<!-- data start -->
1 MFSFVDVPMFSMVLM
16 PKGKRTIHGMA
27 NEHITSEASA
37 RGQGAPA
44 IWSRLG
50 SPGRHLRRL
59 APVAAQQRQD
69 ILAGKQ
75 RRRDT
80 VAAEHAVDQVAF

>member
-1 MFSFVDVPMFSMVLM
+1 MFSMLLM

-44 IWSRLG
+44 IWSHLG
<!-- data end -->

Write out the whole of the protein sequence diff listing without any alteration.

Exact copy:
1 MFSFVDVPMFSMVLM
16 PKGKRTIHGMA
27 NEHITSEASA
37 RGQGAPA
44 IWSRLG
50 SPGRHLRRL
59 APVAAQQRQD
69 ILAGKQ
75 RRRDT
80 VAAEHAVDQVAF

>member
-1 MFSFVDVPMFSMVLM
+1 MFSMLLM

-44 IWSRLG
+44 IWSHLG